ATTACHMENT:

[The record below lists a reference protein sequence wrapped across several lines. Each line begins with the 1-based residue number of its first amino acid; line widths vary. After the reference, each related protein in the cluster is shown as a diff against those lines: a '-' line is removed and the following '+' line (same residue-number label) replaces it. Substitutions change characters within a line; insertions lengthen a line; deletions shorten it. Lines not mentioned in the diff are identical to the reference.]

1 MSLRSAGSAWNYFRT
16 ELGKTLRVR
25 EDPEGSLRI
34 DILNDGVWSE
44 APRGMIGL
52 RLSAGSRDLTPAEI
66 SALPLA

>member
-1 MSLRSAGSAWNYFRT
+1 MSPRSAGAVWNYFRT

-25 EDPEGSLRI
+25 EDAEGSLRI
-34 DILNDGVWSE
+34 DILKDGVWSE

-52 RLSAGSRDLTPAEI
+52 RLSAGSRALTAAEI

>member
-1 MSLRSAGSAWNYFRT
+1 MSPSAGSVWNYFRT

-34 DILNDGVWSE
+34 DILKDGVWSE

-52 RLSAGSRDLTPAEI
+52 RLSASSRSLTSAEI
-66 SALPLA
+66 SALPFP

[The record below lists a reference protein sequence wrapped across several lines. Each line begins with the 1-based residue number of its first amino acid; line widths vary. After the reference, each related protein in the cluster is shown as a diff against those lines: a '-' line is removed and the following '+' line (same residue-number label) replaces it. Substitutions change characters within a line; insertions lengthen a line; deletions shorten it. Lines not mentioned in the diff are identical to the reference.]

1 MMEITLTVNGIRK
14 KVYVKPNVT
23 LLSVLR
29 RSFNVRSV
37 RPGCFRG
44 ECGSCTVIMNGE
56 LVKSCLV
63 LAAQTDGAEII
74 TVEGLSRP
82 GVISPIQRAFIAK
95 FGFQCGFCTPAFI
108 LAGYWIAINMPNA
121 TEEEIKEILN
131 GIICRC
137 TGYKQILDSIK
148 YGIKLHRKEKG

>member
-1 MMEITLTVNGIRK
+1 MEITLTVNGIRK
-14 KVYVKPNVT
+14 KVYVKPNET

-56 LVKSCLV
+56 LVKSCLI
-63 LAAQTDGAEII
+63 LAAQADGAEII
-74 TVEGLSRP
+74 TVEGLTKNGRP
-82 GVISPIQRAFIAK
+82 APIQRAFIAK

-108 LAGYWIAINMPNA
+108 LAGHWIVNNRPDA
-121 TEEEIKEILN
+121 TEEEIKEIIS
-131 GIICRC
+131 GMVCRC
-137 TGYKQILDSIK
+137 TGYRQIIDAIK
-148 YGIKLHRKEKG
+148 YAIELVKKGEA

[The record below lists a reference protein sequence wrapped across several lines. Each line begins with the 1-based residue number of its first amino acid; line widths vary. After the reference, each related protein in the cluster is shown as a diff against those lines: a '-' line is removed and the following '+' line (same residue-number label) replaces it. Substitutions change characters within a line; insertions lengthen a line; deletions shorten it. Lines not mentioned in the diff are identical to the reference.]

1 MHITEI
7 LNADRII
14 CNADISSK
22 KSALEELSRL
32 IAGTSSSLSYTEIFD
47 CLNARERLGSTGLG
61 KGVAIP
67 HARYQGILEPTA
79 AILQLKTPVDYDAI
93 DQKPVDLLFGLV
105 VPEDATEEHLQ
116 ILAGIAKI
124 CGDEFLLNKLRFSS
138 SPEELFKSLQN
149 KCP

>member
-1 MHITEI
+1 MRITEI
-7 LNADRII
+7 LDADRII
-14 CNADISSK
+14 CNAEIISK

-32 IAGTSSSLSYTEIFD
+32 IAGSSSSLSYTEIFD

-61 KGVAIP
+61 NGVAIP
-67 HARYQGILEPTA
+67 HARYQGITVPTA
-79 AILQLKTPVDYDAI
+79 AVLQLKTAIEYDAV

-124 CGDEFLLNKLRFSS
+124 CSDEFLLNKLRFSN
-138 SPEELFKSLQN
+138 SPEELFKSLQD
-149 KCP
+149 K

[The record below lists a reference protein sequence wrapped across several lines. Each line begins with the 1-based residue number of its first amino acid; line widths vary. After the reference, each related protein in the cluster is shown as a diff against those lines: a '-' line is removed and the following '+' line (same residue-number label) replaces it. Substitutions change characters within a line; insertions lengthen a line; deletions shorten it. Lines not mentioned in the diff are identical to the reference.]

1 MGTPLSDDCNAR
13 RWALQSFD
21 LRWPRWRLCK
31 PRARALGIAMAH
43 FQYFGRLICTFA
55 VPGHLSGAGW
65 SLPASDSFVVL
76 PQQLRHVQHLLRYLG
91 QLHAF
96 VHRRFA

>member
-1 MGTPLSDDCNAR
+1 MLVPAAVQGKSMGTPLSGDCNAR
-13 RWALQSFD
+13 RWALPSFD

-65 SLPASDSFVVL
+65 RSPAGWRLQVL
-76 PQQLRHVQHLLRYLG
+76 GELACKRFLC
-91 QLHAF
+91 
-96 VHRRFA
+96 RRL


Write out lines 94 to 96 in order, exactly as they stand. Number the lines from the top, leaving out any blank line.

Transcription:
-67 HARYQGILEPTA
+67 HARYQGITVPTA
-79 AILQLKTPVDYDAI